The key point here is that the main destabiliser to business investment, and therefore the UK economy, is the uncertainty that the government has generated in its negotiations, strategy, and communication. The "marketing" of the Brexit plan has been nothing short of shambolic, and it has led to a cautionary delay in business investment that has, in turn, weakened the government position and promoted a fear that exaggerates the negative and ignores the positive. Perhaps the PM needs new PR?

“It wasn't a lie, it was ineptitude with insufficient cover” — Don Draper, Mad Men

On a wider note, the political shenanigans in the US are becoming increasingly audible, as is the concern in financial markets, with one notable outlier. Over recent months, the inadequacies of the Trump administration have eradicated expectations of US fiscal stimulus from growth and inflation forecasts, which has lowered interest rate expectations (flattening the curve) and dented the USD. In recent weeks, political worries have grown further, culminating in last night’s announcement that US special counsel Robert Mueller will impanel a grand jury in Washington as part of the Russia probe.

Ironically, the exception to the heightened concern (and indeed volatility) is the US equity market. It is likely that the USD's slide is helping global profits. There is a point, however, where the political backdrop becomes sufficiently weak or uncertain to undermine the stock market. It seems, however, we are not there yet.

From the perspective of the USD, we are increasingly convinced that the prospects of a capitulative selloff in the USD are rising, and failure to find strength in some aspect of this afternoon’s US employment report could be the trigger.

The White House
 The shenanigans in Washington could be entering a new phase. Photo: Shutterstock 

— Edited by John Acher

Neil Staines is head of trading at The ECU Group


The Saxo Bank Group entities each provide execution-only service and access to permitting a person to view and/or use content available on or via the website is not intended to and does not change or expand on this. Such access and use are at all times subject to (i) The Terms of Use; (ii) Full Disclaimer; (iii) The Risk Warning; (iv) the Rules of Engagement and (v) Notices applying to and/or its content in addition (where relevant) to the terms governing the use of hyperlinks on the website of a member of the Saxo Bank Group by which access to is gained. Such content is therefore provided as no more than information. In particular no advice is intended to be provided or to be relied on as provided nor endorsed by any Saxo Bank Group entity; nor is it to be construed as solicitation or an incentive provided to subscribe for or sell or purchase any financial instrument. All trading or investments you make must be pursuant to your own unprompted and informed self-directed decision. As such no Saxo Bank Group entity will have or be liable for any losses that you may sustain as a result of any investment decision made in reliance on information which is available on or as a result of the use of the Orders given and trades effected are deemed intended to be given or effected for the account of the customer with the Saxo Bank Group entity operating in the jurisdiction in which the customer resides and/or with whom the customer opened and maintains his/her trading account. When trading through your contracting Saxo Bank Group entity will be the counterparty to any trading entered into by you. does not contain (and should not be construed as containing) financial, investment, tax or trading advice or advice of any sort offered, recommended or endorsed by Saxo Bank Group and should not be construed as a record of ourtrading prices, or as an offer, incentive or solicitation for the subscription, sale or purchase in any financial instrument. To the extent that any content is construed as investment research, you must note and accept that the content was not intended to and has not been prepared in accordance with legal requirements designed to promote the independence of investment research and as such, would be considered as a marketing communication under relevant laws. Please read our disclaimers:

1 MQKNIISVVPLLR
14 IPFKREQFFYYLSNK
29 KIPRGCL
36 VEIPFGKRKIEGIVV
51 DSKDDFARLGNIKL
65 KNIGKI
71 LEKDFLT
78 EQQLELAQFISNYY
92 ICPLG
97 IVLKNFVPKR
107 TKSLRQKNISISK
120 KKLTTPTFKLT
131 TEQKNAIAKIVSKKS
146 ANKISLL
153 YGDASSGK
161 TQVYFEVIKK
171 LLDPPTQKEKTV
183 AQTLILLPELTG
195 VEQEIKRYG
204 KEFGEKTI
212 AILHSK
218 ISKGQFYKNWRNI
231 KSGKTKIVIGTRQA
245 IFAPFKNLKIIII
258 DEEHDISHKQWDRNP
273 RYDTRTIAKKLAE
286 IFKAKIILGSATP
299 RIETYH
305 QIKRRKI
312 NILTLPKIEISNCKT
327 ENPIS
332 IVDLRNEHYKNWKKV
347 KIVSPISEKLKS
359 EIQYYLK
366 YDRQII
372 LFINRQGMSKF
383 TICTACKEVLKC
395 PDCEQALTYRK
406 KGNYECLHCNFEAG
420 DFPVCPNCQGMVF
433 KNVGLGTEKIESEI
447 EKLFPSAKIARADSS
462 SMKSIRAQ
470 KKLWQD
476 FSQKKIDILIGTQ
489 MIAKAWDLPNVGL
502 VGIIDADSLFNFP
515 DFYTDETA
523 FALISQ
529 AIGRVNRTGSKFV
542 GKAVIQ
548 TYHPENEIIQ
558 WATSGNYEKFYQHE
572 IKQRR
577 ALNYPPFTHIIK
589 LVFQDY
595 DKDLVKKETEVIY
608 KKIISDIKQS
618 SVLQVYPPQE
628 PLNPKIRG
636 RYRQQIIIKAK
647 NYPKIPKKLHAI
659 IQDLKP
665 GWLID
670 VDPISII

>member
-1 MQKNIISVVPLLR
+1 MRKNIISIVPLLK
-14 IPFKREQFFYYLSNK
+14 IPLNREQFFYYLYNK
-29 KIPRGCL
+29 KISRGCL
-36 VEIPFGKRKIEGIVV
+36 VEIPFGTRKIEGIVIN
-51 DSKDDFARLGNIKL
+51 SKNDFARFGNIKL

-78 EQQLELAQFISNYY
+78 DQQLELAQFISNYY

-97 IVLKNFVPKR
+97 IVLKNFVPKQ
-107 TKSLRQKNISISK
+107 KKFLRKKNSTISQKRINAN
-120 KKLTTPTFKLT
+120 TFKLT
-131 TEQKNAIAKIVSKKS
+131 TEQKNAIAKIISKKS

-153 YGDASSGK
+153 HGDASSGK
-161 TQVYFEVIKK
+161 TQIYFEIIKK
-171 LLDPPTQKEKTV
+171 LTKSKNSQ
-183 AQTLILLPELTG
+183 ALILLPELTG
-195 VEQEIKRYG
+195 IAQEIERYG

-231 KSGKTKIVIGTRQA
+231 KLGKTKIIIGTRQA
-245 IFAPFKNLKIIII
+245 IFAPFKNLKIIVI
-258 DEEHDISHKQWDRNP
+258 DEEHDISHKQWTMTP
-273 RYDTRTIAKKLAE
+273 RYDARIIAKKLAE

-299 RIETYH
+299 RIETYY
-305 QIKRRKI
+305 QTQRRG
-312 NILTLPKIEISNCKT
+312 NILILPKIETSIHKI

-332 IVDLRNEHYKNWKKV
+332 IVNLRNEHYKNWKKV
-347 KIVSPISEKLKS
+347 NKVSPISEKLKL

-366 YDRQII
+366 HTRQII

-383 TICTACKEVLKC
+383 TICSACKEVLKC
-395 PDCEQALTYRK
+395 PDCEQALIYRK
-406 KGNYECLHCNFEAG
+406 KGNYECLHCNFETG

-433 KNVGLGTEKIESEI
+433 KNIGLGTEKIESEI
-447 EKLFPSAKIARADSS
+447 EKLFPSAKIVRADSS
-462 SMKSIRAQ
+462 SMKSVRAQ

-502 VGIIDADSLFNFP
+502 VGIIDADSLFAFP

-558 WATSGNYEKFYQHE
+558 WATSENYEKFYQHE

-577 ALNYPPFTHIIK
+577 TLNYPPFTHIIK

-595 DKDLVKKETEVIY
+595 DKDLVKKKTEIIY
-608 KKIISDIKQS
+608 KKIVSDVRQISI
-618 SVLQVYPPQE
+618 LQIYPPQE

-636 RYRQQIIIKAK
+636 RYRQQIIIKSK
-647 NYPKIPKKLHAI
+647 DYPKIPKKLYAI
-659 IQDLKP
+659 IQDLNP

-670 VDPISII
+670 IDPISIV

- Notification on Non-Independent Invetment Research
- Full disclaimer

Check your inbox for a mail from us to fully activate your profile. No mail? Have us re-send your verification mail